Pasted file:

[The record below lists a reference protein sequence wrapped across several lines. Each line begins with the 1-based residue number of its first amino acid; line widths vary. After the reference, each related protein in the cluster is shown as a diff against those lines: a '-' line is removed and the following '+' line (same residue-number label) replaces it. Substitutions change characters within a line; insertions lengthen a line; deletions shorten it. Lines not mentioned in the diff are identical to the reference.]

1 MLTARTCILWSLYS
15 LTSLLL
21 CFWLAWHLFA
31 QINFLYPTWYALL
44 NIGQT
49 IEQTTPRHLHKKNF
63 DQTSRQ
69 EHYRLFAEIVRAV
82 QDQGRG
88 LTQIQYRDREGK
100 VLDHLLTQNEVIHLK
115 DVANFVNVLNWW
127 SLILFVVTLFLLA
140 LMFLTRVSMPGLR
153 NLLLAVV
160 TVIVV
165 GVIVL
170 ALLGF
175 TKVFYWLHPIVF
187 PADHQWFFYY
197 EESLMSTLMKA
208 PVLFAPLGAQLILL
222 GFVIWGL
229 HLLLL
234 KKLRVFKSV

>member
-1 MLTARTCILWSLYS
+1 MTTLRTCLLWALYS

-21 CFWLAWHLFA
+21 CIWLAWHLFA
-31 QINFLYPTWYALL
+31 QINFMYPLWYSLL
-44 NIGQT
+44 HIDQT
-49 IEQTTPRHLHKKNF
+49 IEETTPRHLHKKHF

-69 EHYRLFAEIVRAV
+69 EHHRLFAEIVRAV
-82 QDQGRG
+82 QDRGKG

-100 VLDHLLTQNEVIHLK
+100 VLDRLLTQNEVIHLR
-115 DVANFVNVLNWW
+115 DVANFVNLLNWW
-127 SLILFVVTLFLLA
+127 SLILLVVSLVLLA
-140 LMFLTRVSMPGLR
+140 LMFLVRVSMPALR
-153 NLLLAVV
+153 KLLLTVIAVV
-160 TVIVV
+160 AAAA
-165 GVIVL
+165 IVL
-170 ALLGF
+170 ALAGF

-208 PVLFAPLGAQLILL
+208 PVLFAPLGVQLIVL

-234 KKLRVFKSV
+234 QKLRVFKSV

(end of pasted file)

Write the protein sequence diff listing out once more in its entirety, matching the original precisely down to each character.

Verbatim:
[The record below lists a reference protein sequence wrapped across several lines. Each line begins with the 1-based residue number of its first amino acid; line widths vary. After the reference, each related protein in the cluster is shown as a diff against those lines: a '-' line is removed and the following '+' line (same residue-number label) replaces it. Substitutions change characters within a line; insertions lengthen a line; deletions shorten it. Lines not mentioned in the diff are identical to the reference.]

1 MLTARTCILWSLYS
15 LTSLLL
21 CFWLAWHLFA
31 QINFLYPTWYALL
44 NIGQT
49 IEQTTPRHLHKKNF
63 DQTSRQ
69 EHYRLFAEIVRAV
82 QDQGRG
88 LTQIQYRDREGK
100 VLDHLLTQNEVIHLK
115 DVANFVNVLNWW
127 SLILFVVTLFLLA
140 LMFLTRVSMPGLR
153 NLLLAVV
160 TVIVV
165 GVIVL
170 ALLGF
175 TKVFYWLHPIVF
187 PADHQWFFYY
197 EESLMSTLMKA
208 PVLFAPLGAQLILL
222 GFVIWGL
229 HLLLL
234 KKLRVFKSV

>member
-1 MLTARTCILWSLYS
+1 MTTLRTCLLWALYS

-21 CFWLAWHLFA
+21 CIWLAWHLFA
-31 QINFLYPTWYALL
+31 QINFMYPLWYSLL
-44 NIGQT
+44 HIDQT
-49 IEQTTPRHLHKKNF
+49 IEETTPRHLHKKHF

-69 EHYRLFAEIVRAV
+69 EHHRLFAEIVRAV
-82 QDQGRG
+82 QDRGKG

-100 VLDHLLTQNEVIHLK
+100 VLDRLLTQNEVIHLR
-115 DVANFVNVLNWW
+115 DVANFVNLLNWW
-127 SLILFVVTLFLLA
+127 SLILLVVSLVLLA
-140 LMFLTRVSMPGLR
+140 LMFLVRVSMPALR
-153 NLLLAVV
+153 KLLLTVIAVV
-160 TVIVV
+160 AAAA
-165 GVIVL
+165 IVL
-170 ALLGF
+170 ALAGF

-208 PVLFAPLGAQLILL
+208 PVLFAPLGVQLIVL

-234 KKLRVFKSV
+234 QKLRVFKSV